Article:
I don’t read a lot of non-fiction but every so often a book comes along that just captures my interest. I’d had this one on my reading list for some time, but what gave me the kick-start I needed was that one of the challenges in our library’s Turn Up the Heat reading programme asks you to read a biography or memoir.
The Salt Path is the story of a couple in middle age who are at a period in their lives when everything has just turned to custard. They’ve lost their home of twenty years which as a farm and accommodation business was also their income. Around the same time Moth, the author’s husband, is diagnosed with a debilitating terminal illness.
With few options and nowhere to live, other than the kind of emergency housing that could be utterly soul destroying, the pair buy a tent on E-bay, load up a couple of backpacks (rucksacks if you’re British) and set off on the Salt Path. This is a six hundred and thirty miles coastal walk around the south west corner of England from Minehead to Pool. You can’t be homeless if you’re hiking, can you?
But from the outset, Moth and Raynor are doing it tough. They have only a few hundred pounds to their name, and by the time they are walking the path, rely on a small dribble of cash turning up in their bank account from welfare. This barely pays for their food, often noodles and chocolate, or tuna and rice when they feel flush. They scrounge hot water at cafés for tea. You would think that the strain of the walk and lack of good nutrition might make Moth sicker, but it doesn’t. In fact he gets fitter and becomes almost pain-free.
In the pink half-light of dawn, the holes were everywhere. Fresh droppings piled up under the flysheet of the tent and as I undid the zip tens of rabbits hopped only feet away. I could have just reached out and taken one to put straight in the pot. Instead we made tea. Moth found a hairy wine gum in his pocket, so we cut that in half.
Raynor Winn chronicles the people they meet: the other walkers, often with much better equipment, but usually friendly; the people who turn up their noses at their unwashed shabbiness; and the other homeless people, not usually walking but eking out an existence in the towns. It’s quite an insightful look at the homeless problem in UK – how easy it is to drop out of the system, the difficulty of finding affordable accommodation, especially in rural communities where holiday lets drive up the rent astronomically.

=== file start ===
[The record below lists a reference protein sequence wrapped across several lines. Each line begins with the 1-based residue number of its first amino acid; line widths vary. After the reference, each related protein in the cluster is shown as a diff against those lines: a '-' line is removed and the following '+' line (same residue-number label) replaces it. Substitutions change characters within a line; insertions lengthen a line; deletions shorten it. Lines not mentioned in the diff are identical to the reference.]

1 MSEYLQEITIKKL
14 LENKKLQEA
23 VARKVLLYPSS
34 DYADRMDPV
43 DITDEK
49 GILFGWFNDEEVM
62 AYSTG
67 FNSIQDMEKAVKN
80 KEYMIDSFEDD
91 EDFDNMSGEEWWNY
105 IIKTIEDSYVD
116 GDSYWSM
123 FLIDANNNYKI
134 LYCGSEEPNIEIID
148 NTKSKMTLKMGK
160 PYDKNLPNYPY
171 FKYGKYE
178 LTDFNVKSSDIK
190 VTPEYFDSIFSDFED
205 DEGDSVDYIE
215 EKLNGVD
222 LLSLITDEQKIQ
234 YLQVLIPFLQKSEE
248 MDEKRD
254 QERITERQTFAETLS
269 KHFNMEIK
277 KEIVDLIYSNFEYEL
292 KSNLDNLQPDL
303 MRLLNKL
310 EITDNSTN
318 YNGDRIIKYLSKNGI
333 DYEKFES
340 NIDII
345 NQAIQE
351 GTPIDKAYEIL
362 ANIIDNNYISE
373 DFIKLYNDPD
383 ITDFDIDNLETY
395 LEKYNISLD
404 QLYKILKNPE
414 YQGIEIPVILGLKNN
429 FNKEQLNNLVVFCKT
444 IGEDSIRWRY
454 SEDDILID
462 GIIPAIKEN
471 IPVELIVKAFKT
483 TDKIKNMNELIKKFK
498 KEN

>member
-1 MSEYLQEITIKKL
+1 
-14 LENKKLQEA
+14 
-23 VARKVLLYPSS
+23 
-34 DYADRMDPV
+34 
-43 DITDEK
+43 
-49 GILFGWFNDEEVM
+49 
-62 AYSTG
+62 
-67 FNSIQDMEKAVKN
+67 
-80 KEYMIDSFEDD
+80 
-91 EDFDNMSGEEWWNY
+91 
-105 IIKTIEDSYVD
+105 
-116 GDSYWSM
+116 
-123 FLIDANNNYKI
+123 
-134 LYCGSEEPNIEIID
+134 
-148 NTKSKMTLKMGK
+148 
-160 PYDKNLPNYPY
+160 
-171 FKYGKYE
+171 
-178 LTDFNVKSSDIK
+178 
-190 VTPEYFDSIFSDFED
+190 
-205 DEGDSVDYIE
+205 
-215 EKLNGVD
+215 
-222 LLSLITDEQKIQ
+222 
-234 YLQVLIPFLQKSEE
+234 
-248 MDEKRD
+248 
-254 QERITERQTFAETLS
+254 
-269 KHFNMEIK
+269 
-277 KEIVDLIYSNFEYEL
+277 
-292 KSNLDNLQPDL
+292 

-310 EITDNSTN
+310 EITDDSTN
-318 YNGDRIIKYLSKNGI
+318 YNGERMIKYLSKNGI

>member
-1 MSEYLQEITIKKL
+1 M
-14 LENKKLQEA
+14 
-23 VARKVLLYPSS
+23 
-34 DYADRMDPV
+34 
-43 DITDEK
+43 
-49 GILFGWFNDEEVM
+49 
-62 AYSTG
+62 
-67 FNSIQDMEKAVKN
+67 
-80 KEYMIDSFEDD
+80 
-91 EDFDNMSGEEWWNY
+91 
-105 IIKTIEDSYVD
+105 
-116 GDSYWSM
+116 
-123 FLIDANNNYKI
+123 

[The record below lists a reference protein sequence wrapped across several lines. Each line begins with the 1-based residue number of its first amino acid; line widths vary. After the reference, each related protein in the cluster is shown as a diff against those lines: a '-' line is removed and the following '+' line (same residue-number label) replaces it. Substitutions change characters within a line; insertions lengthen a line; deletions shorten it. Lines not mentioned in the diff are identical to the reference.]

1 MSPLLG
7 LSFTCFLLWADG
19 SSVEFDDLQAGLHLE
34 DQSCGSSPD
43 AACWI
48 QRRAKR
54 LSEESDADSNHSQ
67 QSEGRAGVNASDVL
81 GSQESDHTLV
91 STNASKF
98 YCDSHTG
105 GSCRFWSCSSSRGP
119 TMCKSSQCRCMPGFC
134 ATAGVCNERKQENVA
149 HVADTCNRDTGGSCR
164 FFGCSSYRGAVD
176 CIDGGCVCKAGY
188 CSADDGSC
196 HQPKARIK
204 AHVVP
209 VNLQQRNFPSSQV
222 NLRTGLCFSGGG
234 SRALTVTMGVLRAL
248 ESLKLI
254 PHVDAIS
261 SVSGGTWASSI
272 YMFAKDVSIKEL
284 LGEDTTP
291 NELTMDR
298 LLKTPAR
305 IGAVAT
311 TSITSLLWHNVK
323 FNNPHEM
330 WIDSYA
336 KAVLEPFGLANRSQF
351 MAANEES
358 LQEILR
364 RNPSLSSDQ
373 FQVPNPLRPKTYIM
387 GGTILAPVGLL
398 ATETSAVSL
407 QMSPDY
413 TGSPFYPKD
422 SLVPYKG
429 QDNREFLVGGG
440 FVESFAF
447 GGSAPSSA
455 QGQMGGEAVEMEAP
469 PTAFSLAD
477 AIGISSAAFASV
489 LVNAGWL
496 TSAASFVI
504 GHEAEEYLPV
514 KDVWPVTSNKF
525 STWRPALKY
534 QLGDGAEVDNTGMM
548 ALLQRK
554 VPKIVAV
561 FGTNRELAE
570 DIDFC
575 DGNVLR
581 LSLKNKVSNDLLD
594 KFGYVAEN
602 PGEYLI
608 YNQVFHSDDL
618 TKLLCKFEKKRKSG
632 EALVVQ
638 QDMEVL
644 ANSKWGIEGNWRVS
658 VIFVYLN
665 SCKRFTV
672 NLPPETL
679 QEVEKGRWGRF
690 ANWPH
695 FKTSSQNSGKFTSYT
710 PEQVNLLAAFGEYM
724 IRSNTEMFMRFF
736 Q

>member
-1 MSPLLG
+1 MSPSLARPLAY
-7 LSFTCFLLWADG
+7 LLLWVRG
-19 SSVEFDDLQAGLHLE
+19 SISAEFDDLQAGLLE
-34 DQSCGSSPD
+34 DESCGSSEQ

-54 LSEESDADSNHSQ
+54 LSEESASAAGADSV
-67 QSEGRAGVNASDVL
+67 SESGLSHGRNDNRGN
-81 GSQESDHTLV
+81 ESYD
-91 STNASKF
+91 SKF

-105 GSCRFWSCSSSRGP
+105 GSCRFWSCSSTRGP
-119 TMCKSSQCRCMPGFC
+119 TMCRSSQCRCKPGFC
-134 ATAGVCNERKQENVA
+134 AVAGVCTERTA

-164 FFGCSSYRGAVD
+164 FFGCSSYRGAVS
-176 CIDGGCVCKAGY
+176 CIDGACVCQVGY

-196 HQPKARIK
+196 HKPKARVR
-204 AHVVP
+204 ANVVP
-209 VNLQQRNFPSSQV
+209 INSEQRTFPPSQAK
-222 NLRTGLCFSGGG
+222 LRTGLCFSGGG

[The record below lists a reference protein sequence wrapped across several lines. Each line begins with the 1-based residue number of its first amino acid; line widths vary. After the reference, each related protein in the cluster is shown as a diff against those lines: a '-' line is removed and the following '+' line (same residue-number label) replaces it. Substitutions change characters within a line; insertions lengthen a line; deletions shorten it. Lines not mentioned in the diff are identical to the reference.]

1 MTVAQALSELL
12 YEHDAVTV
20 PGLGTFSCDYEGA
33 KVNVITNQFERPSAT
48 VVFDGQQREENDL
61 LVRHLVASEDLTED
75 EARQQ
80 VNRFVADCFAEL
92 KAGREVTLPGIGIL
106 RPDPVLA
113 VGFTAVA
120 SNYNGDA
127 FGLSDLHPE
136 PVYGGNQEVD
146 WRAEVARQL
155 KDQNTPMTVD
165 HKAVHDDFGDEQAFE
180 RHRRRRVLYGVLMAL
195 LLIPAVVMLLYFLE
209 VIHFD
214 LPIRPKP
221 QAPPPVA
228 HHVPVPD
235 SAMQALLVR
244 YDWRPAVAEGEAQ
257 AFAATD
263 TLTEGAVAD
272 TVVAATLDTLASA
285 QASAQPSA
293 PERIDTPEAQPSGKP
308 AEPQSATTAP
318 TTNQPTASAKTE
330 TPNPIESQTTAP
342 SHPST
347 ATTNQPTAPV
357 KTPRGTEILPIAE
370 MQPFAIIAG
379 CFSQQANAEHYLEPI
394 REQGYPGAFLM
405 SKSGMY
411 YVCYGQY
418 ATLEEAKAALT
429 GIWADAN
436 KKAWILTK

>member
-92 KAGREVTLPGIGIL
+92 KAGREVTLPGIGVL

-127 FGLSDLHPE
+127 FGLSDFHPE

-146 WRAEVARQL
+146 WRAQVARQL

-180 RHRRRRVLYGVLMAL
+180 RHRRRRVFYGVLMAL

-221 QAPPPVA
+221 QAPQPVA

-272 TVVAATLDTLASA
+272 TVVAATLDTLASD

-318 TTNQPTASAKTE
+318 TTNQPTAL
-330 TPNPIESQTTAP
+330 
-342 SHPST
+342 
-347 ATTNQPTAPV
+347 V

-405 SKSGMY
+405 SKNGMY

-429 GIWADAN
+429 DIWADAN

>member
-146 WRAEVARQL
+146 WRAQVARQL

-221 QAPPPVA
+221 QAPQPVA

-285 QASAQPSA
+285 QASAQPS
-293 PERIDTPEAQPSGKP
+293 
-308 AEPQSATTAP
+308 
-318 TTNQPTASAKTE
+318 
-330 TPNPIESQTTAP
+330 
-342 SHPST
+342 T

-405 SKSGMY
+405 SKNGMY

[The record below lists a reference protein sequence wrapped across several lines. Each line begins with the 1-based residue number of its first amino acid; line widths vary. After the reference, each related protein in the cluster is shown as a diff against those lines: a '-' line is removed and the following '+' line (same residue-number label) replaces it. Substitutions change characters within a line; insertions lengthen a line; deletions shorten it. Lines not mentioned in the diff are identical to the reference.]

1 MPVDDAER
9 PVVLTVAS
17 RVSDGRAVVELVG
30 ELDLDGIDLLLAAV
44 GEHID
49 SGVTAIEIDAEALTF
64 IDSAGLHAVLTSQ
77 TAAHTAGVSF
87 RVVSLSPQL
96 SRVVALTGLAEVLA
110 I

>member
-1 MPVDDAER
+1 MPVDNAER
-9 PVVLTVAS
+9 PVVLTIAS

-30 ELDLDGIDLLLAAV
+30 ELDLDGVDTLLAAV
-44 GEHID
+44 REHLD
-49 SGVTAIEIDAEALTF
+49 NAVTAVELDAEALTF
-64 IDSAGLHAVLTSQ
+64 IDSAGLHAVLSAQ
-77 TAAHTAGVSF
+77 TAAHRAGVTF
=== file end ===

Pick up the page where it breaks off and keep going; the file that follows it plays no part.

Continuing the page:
The other thing Winn does really well is describe the wild environment of the coastal path. Not just the wildlife she encounters, the plants and the sea, but what it’s like to be amongst it all. Her writing is amazing. You’d think she’d been writing all her life but this would seem to be her first book. Winn’s story is heartfelt, immediate and real. Not surprisingly, The Salt Path was short-listed for the Costa Biography Award and a Wainwright Prize.
“It’s touched you, it’s written all over you: you’ve felt the hand of nature. It won’t ever leave you now; you’re salted…”
But more than that, The Salt Path is also the story of a marriage, of a couple’s devotion to each other and their determination to find a way forward. I found it both an emotional read and an inspiring one. Maybe it’s time to dust off the backpack and the hiking boots once more to remind myself why walking in the wilderness, for all the sore feet, the ache of the pack on your shoulders and the slogs uphill on uneven terrain can be so uplifting. Or maybe I’ll just read Winn’s sequel, The Wild Silence. The Salt Path gets a four and a half out of five from me.